After FX vs NUKE

Looking around on the internet, you find it gets quite heated on this subject, but what do the two programs mean for 2D animation?

From what I can tell, After Effects is the standard software for animation. This is probably because an awful lot of people use this one piece of software to pay the bills as most commercial work, as I’ve heard from a lot of our guest speakers, is completed inside the software as you can have the whole pipeline inside the one program if you want.

Adobe products are also universal. That’s why we’re taught them in secondary, sixth form and Uni. Any art and design company, let alone animation company, is going to have the products available. What’s great about them is their massive compatibility, the storyboarders can throw together some panels in Photoshop, send them over to be made into animatics in premier. Once that’s been finalised, it gets sent over to animation where it can be dropped straight into Flash as a guide. Once the animation is done, the Flash projects and background PSDs can be opened up in After FX and composited into the final shots without once leaving the creative cloud.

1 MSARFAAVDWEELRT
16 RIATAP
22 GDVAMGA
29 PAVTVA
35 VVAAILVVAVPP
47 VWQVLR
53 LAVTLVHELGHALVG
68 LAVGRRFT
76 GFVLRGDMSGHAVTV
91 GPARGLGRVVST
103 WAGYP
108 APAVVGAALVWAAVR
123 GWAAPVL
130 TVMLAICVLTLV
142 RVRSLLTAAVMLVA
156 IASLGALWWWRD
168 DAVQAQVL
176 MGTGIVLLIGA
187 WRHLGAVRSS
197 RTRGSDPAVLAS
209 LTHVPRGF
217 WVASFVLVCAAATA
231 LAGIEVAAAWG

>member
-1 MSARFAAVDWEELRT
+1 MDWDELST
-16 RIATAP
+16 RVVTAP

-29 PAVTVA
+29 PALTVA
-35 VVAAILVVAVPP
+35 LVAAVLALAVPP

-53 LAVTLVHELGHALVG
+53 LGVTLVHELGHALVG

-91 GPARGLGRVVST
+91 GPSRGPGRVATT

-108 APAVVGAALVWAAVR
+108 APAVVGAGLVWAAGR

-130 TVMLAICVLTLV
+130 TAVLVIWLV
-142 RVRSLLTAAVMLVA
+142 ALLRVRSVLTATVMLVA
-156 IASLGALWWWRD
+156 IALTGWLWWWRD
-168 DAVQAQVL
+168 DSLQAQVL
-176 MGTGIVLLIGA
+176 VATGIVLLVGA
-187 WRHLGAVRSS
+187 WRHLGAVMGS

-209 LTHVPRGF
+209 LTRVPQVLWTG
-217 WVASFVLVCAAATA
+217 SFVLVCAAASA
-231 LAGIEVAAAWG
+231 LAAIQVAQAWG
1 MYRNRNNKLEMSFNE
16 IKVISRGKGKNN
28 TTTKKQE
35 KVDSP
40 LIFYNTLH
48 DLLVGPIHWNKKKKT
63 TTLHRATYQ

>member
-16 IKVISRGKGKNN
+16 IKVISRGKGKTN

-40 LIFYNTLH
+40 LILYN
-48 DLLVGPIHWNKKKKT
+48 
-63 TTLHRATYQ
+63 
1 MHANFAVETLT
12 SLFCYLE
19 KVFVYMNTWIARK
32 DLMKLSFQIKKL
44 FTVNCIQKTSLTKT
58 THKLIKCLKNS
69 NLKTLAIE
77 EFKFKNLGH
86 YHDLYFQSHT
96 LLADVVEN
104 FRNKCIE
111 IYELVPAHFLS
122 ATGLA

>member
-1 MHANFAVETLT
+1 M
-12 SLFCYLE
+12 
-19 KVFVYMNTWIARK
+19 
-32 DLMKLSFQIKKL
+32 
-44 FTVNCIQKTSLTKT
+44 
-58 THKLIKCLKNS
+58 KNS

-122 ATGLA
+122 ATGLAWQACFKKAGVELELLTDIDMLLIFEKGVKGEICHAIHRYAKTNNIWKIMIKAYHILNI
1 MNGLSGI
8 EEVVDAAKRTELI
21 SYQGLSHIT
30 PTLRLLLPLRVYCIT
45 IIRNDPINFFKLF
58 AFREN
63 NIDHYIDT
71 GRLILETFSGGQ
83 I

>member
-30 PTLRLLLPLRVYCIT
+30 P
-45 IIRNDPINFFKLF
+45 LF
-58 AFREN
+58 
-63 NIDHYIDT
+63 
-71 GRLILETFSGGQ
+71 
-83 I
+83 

It makes a great case for After FX as a tool.

So why would anyone use NUKE? The nature of its UI, being a node based compositor, makes things a lot easier to understand when you have a big, complex project. This makes sense to use for compositing realistic, multi-layered CG or special effects work.

The other thing NUKE has going for it is the fact it has a genuine 3D workspace unlike After FX which imitates one. That’s great, but why would that be of any use to 2D animators? Most of the perks that come from working with NUKE are to do with 3D file compatibility which isn’t much use to 2D animators, unless they’re working with mixed media.


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